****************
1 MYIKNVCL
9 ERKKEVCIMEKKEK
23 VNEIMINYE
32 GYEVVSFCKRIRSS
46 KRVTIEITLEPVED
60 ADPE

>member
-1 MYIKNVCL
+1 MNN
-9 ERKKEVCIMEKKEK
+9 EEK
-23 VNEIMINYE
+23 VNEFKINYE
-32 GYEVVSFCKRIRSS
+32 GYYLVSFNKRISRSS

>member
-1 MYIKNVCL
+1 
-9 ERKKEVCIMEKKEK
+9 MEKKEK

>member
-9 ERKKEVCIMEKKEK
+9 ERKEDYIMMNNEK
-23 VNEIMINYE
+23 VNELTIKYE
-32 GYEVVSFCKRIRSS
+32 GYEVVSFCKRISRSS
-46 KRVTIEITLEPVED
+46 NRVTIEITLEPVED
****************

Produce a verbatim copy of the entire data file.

1 MYIKNVCL
9 ERKKEVCIMEKKEK
23 VNEIMINYE
32 GYEVVSFCKRIRSS
46 KRVTIEITLEPVED
60 ADPE

>member
-1 MYIKNVCL
+1 MNN
-9 ERKKEVCIMEKKEK
+9 EEK
-23 VNEIMINYE
+23 VNEFKINYE
-32 GYEVVSFCKRIRSS
+32 GYYLVSFNKRISRSS

>member
-1 MYIKNVCL
+1 
-9 ERKKEVCIMEKKEK
+9 MEKKEK

>member
-9 ERKKEVCIMEKKEK
+9 ERKEDYIMMNNEK
-23 VNEIMINYE
+23 VNELTIKYE
-32 GYEVVSFCKRIRSS
+32 GYEVVSFCKRISRSS
-46 KRVTIEITLEPVED
+46 NRVTIEITLEPVED